When Spotify announced that Adele had broken the record for the most streams in one day, with 19.8 million streams, the caveat was that this was true as long as you do not include all of the streams BTS had accumulated in 24 hours for ‘Butter’ in May. ‘Butter’ racked up 20.9 million streams, but 10 million were wiped from the record for ineligibility, thus only counting the first 10 plays per user in any given 24-hour period. While the caveat makes sense from the perspective of…….
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When Spotify announced that Adele had broken the record for the most streams in one day, with 19.8 million streams, the caveat was that this was true as long as you do not include all of the streams BTS had accumulated in 24 hours for ‘Butter’ in May. ‘Butter’ racked up 20.9 million streams, but 10 million were wiped from the record for ineligibility, thus only counting the first 10 plays per user in any given 24-hour period. While the caveat makes sense from the perspective of countering chart manipulation, it also raises fundamental questions about just how we measure success and whether, what are fundamentally subjective definitions, discriminate, intentionally or otherwise, against certain types of fans and music.
Fandom is fragmenting
We are living in the age of fragmented fandom where niche can feel mainstream, and mainstream can feel niche. Central to this is the shift from cultural moments to cultural movements. In the old, mass media world, most people experienced the same TV shows, movies and songs, with mainstream media promoting a relatively narrow selection of titles to the majority of the population. Now, audiences are fragmented and marketing is more targeted. So, it is possible for something to feel entirely mainstream to the target audience, even though it may not even register for the majority of the population. Whereas big, old-school releases resulted in water cooler, cultural moments. Successful niches become cultural movements, driving sustained engagement and cultural capital among their respective audiences.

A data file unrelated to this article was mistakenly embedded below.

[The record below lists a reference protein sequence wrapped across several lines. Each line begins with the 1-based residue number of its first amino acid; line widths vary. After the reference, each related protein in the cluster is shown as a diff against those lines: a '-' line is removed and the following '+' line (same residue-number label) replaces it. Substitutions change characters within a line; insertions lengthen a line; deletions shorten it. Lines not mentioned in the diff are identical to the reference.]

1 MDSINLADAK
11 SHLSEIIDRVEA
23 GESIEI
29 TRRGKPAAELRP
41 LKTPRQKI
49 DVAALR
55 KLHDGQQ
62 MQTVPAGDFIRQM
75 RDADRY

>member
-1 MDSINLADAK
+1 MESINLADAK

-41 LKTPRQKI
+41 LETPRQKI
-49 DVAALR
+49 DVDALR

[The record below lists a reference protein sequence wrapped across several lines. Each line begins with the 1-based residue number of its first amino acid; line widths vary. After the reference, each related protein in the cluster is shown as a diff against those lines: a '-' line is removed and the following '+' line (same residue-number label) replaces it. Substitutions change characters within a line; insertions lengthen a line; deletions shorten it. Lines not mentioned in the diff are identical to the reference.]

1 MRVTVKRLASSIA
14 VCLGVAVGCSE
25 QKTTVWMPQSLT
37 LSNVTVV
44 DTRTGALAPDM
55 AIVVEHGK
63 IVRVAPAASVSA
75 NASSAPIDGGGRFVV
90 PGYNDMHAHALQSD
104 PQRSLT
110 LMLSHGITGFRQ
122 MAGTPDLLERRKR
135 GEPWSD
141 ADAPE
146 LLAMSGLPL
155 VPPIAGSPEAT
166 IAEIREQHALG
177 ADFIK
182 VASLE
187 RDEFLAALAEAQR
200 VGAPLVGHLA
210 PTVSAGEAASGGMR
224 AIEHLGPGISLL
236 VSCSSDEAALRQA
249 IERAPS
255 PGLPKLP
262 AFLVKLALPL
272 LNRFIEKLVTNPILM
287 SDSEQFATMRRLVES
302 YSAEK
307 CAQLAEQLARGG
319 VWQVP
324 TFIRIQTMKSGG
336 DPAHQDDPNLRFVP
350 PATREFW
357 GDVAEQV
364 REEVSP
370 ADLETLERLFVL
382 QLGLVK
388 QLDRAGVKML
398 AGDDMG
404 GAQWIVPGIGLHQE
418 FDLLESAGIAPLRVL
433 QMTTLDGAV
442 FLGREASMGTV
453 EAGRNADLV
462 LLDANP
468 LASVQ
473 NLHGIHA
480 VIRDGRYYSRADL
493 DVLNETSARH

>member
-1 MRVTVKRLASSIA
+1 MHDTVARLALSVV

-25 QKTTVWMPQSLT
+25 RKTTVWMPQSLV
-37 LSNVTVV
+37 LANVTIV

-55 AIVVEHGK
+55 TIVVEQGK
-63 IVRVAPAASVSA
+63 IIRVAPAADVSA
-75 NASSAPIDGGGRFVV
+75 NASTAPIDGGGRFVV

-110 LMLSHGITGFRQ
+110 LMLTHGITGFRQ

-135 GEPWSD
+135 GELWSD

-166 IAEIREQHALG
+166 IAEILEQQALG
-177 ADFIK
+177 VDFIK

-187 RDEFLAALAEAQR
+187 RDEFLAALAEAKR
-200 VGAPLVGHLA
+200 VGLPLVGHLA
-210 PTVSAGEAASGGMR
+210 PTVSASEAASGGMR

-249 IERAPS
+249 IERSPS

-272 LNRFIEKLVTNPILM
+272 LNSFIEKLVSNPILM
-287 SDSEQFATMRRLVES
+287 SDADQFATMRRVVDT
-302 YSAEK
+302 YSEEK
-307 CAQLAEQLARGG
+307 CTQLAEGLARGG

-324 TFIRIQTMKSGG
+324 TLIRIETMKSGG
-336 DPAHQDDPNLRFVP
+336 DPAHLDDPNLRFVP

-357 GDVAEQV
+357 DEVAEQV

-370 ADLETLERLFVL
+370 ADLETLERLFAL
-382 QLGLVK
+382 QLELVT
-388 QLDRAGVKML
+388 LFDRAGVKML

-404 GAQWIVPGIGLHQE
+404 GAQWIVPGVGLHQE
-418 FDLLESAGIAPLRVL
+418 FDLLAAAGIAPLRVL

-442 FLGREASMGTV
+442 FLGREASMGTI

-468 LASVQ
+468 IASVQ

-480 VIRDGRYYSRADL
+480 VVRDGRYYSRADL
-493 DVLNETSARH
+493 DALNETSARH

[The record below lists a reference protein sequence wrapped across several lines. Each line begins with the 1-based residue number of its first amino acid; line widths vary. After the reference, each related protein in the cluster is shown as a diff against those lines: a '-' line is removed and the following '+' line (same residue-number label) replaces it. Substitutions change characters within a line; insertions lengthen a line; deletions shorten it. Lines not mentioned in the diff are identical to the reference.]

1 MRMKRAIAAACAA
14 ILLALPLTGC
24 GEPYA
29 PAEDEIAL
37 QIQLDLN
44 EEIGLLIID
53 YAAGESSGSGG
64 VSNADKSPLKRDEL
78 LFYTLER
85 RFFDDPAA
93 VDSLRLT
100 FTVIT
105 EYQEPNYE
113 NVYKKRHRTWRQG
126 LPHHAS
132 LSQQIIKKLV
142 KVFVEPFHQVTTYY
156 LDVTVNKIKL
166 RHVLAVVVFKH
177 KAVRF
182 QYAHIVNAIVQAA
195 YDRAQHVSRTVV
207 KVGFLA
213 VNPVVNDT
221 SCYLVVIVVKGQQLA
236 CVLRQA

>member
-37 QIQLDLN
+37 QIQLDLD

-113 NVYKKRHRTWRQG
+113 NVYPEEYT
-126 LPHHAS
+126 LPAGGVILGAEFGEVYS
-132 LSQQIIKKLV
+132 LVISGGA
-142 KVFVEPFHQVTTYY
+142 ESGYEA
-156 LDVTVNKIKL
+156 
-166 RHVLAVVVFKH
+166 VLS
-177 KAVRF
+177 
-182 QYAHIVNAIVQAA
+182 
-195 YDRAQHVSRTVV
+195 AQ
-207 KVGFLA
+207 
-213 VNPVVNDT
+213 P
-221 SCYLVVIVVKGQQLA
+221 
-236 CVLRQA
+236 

Bond vs Squid Game
Nowhere is this seen better than in the successes of Squid Game and James Bond’s No Time to Die*. Bondwas the cultural moment, with wall-to-wall mainstream media support and is close to crossing $500 million in box office receipts. Squid game is Netflix’s most successful show to date with 132 million viewers, but was only watched by a minority of the total population in most countries. Nonetheless, it has become a cultural movement, seeping across popular culture via memes, social posts, fan content and so forth. Bond’s box office receipts translate into about 25-35 million viewers, while Squid Game is estimated to be worth around $900 million to Netflix. Bond was the global cultural moment, but was actually smaller on all counts than the less ‘traditional’ mainstream Squid Game.
A similar dynamic is at play when comparing BTS’ Butter with Adele’s Easy on Me. Easy on Me was the cultural moment, with the massive initial wave of listening soon dropping off, while Butter was a cultural movement, which sustained throughout the first 6 days of release at pretty much the same level. Adele was Bond, while BTS was Squid Game – perhaps no coincidence that their nationalities match too.
Adele was still the bigger success, but only if measured by the way the music industry wants it to be measured, i.e., discounting all those extra BTS Army plays. But what if a 13-year-old BTS fan simply wants to listen to the …….